In his international blockbusters The Da Vinci Code, Angels & Demons, and The Lost Symbol, Dan Brown masterfully fused history, art, codes, and symbols. In this riveting new thriller, Brown returns to his element and has crafted his highest-stakes novel to date.
In the heart of Italy, Harvard professor of symbology Robert Langdon is drawn into a harrowing world centered on one of history’s most enduring and mysterious literary masterpieces . . . Dante’s Inferno.
Against this backdrop, Langdon battles a chilling adversary and grapples with an ingenious riddle that pulls him into a landscape of classic art, secret passageways, and futuristic science. Drawing from Dante’s dark epic poem, Langdon races to find answers and decide whom to trust . . . before the world is irrevocably altered.
Review: (Video review here)
Again we get to follow the Harvard professor of symbology Robert Langdon, in his chase to resolve a mystery based on religious historic culture that emphasises its connection to a current socialist problem. In this book he deals with the tipping balance of overpopulation and the threat of terrorists who want to unleash a new plague to haunt and destroy humans and hence deal with the issue of rapid population growth. The book starts off with a suicide and the Italian Government has found out there is a virus meant to wipe out half of the population. As symbolistic maps have been found, Robert Langdon is called in to help. The next thing he knows he awakes with amnesia in a hospital in Florence, accused of having stolen Dante’s Death Mask. With a little help from Sienna Brooks, he now has to run from the ones who want to catch him at the same time as he needs to figure out who is trying to frame him. This is a book in the same style as the two prior in the series and follows the same intriguing pattern of ancient symbolism blended in with a crime where a riddle needs to be solved to be cleared from the police. I really like this type of story and find the action as well as the facts very appealing. Unlike the two first books, though, I have to say that Dan Brown has dipped into a little too many facts in Inferno, where it almost makes it feel as if you are on a guided art tour rather than in an action thriller. Although the environment is important, it takes it slightly overboard.
Message & Moral
The issue about overpopulation is highly debated as humankind is growing at a rapid rate. The question is just what we can do about it. In China a birth control policy exists, and I’m wondering how many other countries will follow with this policy? I guess the ethics around it involves whether or not any government has the right to restrict individuals from reproduction and what valid punishment could be justified for those who don’t follow the law. Maybe humans and the world will be fine and just develop into another type of environment if we let the population grow? Who can say that is any worse than the society we live in today? Whatever the solution may be, I don’t believe killing is ever the right solution.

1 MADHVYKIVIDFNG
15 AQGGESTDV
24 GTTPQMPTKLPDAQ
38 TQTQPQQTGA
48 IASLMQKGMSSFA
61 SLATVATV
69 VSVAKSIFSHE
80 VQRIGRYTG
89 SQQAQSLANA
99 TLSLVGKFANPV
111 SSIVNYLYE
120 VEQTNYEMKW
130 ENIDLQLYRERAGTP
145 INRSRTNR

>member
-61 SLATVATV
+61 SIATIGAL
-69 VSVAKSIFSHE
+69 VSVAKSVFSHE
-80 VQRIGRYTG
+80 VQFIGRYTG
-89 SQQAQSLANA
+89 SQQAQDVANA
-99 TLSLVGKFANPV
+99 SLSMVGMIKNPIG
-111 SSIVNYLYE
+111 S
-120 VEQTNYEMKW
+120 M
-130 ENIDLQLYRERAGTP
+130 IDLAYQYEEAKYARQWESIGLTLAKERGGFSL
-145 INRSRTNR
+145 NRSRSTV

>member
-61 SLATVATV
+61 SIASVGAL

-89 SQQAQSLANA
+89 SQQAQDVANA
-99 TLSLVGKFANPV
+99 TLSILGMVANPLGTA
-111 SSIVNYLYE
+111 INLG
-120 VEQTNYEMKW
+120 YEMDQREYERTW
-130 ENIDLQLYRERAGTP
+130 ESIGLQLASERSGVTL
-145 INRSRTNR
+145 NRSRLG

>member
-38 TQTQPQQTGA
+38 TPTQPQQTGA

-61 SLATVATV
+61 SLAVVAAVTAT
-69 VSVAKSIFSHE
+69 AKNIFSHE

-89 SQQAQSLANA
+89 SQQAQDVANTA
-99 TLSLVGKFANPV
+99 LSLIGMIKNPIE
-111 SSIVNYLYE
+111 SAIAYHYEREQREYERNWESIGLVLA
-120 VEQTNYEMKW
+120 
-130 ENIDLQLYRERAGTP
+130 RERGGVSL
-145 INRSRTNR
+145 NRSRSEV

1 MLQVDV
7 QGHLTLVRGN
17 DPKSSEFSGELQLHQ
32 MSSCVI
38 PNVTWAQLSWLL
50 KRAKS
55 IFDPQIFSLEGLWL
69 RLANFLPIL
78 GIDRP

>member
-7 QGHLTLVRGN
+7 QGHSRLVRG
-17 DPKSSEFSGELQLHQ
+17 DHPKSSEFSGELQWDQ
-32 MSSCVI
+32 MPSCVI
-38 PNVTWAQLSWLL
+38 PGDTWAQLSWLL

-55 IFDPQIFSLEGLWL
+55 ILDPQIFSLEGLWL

Creatures & Environment
The environment was well described and it really appeared as if Dan Brown had traced Robert Langdon’s steps as he explicitly described every single piece of art Robert saw. This is obviously going to be a detriment to a thriller whilst Robert is being chased around Italy. I don’t think he really has the time to stop and admire the culture as his killers are closing in on him. Nevertheless, the facts are interesting and add some sort of atmosphere to the culture and historically based thriller theme. That the characters in the book are experts in their filed adds to the feel of how important they are in relation to their advantage of getting to the next clue before the police catches them.
Captivation & Continuity
I found it interesting how Robert Langdon had blacked out and woken up with amnesia, not remembering what had happened. It left me wondering if he truly had stolen Dante’s Death Mask himself for a particular reason, or if he was being framed so that the bad guys could get their hands on it and escape being caught. On video footage Robert Langdon is caught having taken the mask out of its glass protection. He has obtained an image of an ‘Inferno map’, where all the layers have been rearranged, and this is the mystery he needs to solve. I found this part very interesting. Although, as mentioned, I felt the story suffered from the heavy load of factual information.
Language & Flow
The book felt long and it could have easily been edited down to a smaller size and still delivered the same message and intrigue. Saying that, I do like the theme of following biblical topics around museums and churches, hence liked the story regardless.
T.M. Caruana’s The Spell Wand Award